Article Text


The association of smoking and the cost of military training
  1. Robert C Klesgesa,
  2. C Keith Haddockb,
  3. Cyril F Changa,
  4. G Wayne Talcottc,
  5. Harry A Landod
  1. aUniversity of Memphis, Memphis, Tennessee, USA, bUniversity of Missouri, Kansas City, Missouri, USA, cUSAF Surgeon General's Office, Washington DC, USA, dUniversity of Minnesota, Minneapolis, Minnesota, USA
  1. Robert C Klesges PhD, The University of Memphis Center for Community Health, Suite 675, 5350 Poplar Avenue, Memphis, TN 38119, USA bklesges{at}


OBJECTIVE To determine if premature discharge from the US Air Force was associated with the smoking status of recruits.

DESIGN AND SETTING A total of 29 044 US Air Force personnel recruited from August 1995 to August 1996 were administered baseline behavioural risk assessment surveys during basic military training. They were tracked over a 12 month period to determine those who were prematurely discharged.

MAIN OUTCOME MEASURES Excess training costs as a result of premature discharge.

RESULTS In this 12 month period, 14.0% of those entering the US Air Force were discharged at a one year follow up. In both univariate and multivariate models, the best single predictor of early discharge was smoking status. Overall, 11.8% of non-smokers versus 19.4% of smokers were prematurely discharged (relative risk 1.795).

CONCLUSIONS Using US Department of Defense data on the cost of military training, recruits who smoke in the US Air Force are associated with $18 million per year in excess training costs. Applied to all service branches, smoking status, which represents a constellation of underlying behaviours and attitudes that can contribute to early discharge, is associated with over $130 million per year in excess training costs.

Statistics from

Smoking is a leading cause of mortality in the USA, accounting for more than 430 000 deaths and 30% of all cancer mortality cases annually.1 2 Smoking also imposes a considerable financial burden on society. In direct medical expenses alone, treatment of smoking related diseases costs about $50–73 billion a year or 6–8% of annual personal health care expenditures.3 Smoking has also been linked to disability and job related outcomes, including decreased productivity, increased absenteeism, and longer and more frequent work breaks.4 5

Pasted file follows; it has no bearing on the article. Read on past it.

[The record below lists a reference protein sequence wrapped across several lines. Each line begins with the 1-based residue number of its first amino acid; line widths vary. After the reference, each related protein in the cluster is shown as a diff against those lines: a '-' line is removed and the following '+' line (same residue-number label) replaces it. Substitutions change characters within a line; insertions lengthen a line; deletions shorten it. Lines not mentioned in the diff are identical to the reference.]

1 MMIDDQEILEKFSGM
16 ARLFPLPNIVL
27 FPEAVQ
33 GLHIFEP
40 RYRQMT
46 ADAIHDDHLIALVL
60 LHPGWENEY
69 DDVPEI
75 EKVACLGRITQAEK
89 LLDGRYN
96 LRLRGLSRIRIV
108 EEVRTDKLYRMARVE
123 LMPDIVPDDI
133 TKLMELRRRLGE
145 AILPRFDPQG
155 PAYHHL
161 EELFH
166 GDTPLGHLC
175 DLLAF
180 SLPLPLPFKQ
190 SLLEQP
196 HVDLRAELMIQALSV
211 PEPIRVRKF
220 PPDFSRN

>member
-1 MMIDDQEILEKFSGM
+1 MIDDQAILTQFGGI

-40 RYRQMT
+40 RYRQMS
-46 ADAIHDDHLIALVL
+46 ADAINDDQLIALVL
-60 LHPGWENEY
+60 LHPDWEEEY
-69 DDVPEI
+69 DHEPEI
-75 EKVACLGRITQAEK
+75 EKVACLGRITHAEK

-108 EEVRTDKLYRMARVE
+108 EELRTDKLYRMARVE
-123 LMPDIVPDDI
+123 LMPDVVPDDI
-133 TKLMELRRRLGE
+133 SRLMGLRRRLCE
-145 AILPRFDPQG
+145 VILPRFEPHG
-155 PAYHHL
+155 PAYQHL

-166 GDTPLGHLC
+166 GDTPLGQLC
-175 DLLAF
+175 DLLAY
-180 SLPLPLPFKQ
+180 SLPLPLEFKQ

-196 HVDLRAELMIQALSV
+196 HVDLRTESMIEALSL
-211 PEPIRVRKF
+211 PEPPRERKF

One major potential job related cost that might be associated with smoking is the cost of training individuals for their respective jobs or careers. In this area of smoking research, other than the knowledge that smoking is related to education and that high school dropouts are more likely to be smokers than non-dropouts,6 little else is known. This is unfortunate because the USA spends enormous sums of money on employee training, with private employers alone spending $55.3 billion in 1995.7

Probably no other organisation spends more time and attention to job training than the US military. Because the length of most military services is four years or less, the US military is constantly training new recruits for a variety of heterogeneous positions, most of which are increasingly technical in nature. Across all service branches, the average cost to train a troop for his/her respective position is $28 800.8 This cost includes the cost of basic military training and the specialised training that occurs subsequent to basic training. This latter technical training ranges from a mean of 47 extra days (above and beyond the basic military training) in the US Navy to 82 days in the US Marine Corps.

Given the cost of basic and advanced military training, coupled with the enormous numbers of troops trained every year, the overall cost of training to the US military is nearly $14 billion per year.8 Of this total, one third is equipment and management costs while fully two thirds are salaries and wages.8 As such, anything that significantly impacts the cost of training should be assessed very carefully. The largest excess cost of military training is early discharge—that is, unanticipated release of the troop from military duty during the first year of military service. Discharge in the first year of military service is particularly costly—given that the cost of intensive training occurs—but there is little investigation, if any, of whether smoking is associated with greater likelihood of premature discharge.